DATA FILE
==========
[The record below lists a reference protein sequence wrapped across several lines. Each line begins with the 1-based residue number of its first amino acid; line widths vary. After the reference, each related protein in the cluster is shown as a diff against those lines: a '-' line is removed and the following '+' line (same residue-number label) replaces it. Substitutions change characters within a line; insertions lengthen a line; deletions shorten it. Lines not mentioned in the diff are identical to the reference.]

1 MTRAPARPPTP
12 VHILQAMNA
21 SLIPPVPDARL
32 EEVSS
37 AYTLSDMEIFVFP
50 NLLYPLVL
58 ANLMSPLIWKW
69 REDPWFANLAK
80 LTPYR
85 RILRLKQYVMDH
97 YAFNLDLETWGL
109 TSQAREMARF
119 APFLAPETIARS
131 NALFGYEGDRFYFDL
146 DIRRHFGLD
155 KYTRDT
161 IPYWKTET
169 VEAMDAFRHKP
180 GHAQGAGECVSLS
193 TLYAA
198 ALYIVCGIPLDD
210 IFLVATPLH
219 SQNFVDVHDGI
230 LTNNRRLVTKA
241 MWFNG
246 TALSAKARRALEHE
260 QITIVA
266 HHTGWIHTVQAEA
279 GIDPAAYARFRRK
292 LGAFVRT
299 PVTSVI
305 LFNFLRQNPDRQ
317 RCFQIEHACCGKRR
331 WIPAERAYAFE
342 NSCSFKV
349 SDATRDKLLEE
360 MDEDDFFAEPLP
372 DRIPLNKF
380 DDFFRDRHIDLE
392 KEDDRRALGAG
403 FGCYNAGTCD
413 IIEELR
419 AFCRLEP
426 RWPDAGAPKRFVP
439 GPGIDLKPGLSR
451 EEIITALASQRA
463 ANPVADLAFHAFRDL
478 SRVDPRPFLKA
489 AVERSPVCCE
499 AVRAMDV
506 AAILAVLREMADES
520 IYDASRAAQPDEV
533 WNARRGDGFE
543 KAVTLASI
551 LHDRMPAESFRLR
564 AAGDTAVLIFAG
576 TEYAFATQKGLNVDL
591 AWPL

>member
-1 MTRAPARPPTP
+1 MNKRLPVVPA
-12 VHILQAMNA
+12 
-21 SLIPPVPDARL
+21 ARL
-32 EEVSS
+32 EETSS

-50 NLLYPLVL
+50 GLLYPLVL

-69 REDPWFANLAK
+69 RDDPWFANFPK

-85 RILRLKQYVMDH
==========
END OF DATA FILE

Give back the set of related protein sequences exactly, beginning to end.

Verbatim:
[The record below lists a reference protein sequence wrapped across several lines. Each line begins with the 1-based residue number of its first amino acid; line widths vary. After the reference, each related protein in the cluster is shown as a diff against those lines: a '-' line is removed and the following '+' line (same residue-number label) replaces it. Substitutions change characters within a line; insertions lengthen a line; deletions shorten it. Lines not mentioned in the diff are identical to the reference.]

1 MTRAPARPPTP
12 VHILQAMNA
21 SLIPPVPDARL
32 EEVSS
37 AYTLSDMEIFVFP
50 NLLYPLVL
58 ANLMSPLIWKW
69 REDPWFANLAK
80 LTPYR
85 RILRLKQYVMDH
97 YAFNLDLETWGL
109 TSQAREMARF
119 APFLAPETIARS
131 NALFGYEGDRFYFDL
146 DIRRHFGLD
155 KYTRDT
161 IPYWKTET
169 VEAMDAFRHKP
180 GHAQGAGECVSLS
193 TLYAA
198 ALYIVCGIPLDD
210 IFLVATPLH
219 SQNFVDVHDGI
230 LTNNRRLVTKA
241 MWFNG
246 TALSAKARRALEHE
260 QITIVA
266 HHTGWIHTVQAEA
279 GIDPAAYARFRRK
292 LGAFVRT
299 PVTSVI
305 LFNFLRQNPDRQ
317 RCFQIEHACCGKRR
331 WIPAERAYAFE
342 NSCSFKV
349 SDATRDKLLEE
360 MDEDDFFAEPLP
372 DRIPLNKF
380 DDFFRDRHIDLE
392 KEDDRRALGAG
403 FGCYNAGTCD
413 IIEELR
419 AFCRLEP
426 RWPDAGAPKRFVP
439 GPGIDLKPGLSR
451 EEIITALASQRA
463 ANPVADLAFHAFRDL
478 SRVDPRPFLKA
489 AVERSPVCCE
499 AVRAMDV
506 AAILAVLREMADES
520 IYDASRAAQPDEV
533 WNARRGDGFE
543 KAVTLASI
551 LHDRMPAESFRLR
564 AAGDTAVLIFAG
576 TEYAFATQKGLNVDL
591 AWPL

>member
-1 MTRAPARPPTP
+1 MNKRLPVVPA
-12 VHILQAMNA
+12 
-21 SLIPPVPDARL
+21 ARL
-32 EEVSS
+32 EETSS

-50 NLLYPLVL
+50 GLLYPLVL

-69 REDPWFANLAK
+69 RDDPWFANFPK

-85 RILRLKQYVMDH